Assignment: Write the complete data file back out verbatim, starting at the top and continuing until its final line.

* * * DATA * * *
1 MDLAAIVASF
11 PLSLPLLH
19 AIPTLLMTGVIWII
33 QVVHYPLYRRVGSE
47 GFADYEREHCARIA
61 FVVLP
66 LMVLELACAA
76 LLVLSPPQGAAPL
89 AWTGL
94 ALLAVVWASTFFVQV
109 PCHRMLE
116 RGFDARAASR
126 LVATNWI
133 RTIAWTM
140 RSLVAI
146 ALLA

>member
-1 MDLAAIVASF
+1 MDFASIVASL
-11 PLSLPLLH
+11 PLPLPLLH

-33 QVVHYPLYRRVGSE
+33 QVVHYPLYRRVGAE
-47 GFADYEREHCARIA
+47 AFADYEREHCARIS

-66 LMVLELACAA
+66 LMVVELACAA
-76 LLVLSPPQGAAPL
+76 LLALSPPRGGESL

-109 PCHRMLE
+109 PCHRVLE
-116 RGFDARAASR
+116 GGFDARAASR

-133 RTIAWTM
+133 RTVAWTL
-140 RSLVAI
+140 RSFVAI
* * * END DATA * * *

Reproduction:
1 MDLAAIVASF
11 PLSLPLLH
19 AIPTLLMTGVIWII
33 QVVHYPLYRRVGSE
47 GFADYEREHCARIA
61 FVVLP
66 LMVLELACAA
76 LLVLSPPQGAAPL
89 AWTGL
94 ALLAVVWASTFFVQV
109 PCHRMLE
116 RGFDARAASR
126 LVATNWI
133 RTIAWTM
140 RSLVAI
146 ALLA

>member
-1 MDLAAIVASF
+1 MDFASIVASL
-11 PLSLPLLH
+11 PLPLPLLH

-33 QVVHYPLYRRVGSE
+33 QVVHYPLYRRVGAE
-47 GFADYEREHCARIA
+47 AFADYEREHCARIS

-66 LMVLELACAA
+66 LMVVELACAA
-76 LLVLSPPQGAAPL
+76 LLALSPPRGGESL

-109 PCHRMLE
+109 PCHRVLE
-116 RGFDARAASR
+116 GGFDARAASR

-133 RTIAWTM
+133 RTVAWTL
-140 RSLVAI
+140 RSFVAI